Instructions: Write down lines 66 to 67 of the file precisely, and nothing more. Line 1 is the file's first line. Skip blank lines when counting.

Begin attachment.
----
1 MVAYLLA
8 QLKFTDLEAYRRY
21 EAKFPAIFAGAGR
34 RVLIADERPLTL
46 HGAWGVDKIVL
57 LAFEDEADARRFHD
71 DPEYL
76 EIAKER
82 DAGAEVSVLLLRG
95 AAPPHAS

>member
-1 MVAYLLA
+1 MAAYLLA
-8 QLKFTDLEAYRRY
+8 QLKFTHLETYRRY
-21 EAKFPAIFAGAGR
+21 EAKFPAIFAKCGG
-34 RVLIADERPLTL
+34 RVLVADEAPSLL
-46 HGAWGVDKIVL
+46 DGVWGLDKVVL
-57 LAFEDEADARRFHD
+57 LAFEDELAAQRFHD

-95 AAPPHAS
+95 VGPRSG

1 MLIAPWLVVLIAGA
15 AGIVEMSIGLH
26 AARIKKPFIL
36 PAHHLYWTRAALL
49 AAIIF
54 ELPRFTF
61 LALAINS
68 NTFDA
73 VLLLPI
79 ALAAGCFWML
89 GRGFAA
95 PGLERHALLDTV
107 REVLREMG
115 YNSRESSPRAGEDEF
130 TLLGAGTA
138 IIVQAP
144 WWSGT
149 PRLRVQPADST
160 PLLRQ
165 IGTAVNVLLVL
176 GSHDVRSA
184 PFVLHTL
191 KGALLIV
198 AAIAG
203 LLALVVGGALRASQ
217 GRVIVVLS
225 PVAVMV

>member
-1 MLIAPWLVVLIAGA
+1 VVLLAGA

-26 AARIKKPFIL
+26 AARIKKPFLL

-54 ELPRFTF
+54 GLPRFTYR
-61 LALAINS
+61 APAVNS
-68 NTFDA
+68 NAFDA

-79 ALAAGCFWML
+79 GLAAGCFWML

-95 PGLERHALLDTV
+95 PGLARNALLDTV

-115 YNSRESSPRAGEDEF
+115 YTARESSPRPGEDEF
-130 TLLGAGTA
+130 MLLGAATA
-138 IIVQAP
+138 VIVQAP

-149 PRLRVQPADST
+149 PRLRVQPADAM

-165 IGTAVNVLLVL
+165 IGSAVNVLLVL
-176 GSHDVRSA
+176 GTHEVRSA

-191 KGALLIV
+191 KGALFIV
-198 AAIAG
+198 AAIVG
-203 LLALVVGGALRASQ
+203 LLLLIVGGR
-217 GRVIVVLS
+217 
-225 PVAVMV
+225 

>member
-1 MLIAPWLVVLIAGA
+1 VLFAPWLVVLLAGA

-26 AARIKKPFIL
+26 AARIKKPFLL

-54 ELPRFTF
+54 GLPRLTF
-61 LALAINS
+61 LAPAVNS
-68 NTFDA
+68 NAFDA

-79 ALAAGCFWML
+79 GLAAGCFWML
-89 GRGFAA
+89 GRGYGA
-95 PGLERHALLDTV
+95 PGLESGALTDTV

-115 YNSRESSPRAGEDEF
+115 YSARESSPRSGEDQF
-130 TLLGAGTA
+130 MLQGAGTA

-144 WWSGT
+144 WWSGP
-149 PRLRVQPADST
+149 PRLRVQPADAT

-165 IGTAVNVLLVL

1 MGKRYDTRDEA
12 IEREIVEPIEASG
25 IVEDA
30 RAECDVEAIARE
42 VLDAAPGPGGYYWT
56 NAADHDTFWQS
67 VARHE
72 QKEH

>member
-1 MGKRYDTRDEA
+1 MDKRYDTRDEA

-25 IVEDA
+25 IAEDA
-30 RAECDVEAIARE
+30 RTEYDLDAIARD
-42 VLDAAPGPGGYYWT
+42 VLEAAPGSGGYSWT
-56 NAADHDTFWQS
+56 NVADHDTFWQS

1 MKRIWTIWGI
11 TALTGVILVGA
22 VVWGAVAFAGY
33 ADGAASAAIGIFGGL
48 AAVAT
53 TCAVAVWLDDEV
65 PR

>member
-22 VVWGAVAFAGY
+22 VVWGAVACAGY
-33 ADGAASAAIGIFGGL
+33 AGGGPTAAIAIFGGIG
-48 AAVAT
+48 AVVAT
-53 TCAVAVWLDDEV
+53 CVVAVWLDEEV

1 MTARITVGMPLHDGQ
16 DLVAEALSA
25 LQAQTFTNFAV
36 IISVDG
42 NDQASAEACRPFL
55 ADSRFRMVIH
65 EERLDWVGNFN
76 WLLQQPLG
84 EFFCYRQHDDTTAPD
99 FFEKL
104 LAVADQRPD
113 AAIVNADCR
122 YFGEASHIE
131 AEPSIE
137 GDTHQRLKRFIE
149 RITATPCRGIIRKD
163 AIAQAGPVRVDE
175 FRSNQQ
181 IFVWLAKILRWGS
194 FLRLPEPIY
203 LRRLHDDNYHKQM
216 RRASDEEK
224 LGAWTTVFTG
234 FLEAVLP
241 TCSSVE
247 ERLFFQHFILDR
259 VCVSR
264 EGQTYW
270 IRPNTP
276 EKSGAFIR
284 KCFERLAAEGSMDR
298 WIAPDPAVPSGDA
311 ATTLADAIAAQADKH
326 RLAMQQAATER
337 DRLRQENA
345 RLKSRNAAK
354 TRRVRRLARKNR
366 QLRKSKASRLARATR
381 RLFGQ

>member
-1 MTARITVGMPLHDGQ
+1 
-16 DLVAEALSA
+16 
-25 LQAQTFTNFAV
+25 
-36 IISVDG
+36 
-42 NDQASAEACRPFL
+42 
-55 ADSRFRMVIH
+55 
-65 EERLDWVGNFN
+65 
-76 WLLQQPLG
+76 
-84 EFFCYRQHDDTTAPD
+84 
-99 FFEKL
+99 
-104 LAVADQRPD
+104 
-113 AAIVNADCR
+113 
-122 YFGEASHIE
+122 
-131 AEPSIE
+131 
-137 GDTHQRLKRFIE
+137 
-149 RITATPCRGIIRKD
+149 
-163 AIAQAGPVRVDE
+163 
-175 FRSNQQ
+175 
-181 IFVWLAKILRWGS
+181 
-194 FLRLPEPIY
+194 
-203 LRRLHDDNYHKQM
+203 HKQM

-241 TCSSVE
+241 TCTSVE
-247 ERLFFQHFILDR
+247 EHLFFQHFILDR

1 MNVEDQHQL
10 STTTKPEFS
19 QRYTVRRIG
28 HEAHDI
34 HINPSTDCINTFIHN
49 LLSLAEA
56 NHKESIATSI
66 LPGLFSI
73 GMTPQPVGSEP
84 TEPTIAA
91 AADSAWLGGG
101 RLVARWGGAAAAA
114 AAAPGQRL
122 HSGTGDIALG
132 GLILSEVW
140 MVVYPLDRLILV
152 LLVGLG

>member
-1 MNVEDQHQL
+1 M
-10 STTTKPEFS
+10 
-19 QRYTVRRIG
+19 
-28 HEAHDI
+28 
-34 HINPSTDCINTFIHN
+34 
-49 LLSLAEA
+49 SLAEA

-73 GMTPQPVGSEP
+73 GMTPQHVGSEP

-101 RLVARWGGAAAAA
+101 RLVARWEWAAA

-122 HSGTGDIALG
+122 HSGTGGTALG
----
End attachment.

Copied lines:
-95 PGLERHALLDTV
+95 PGLARNALLDTV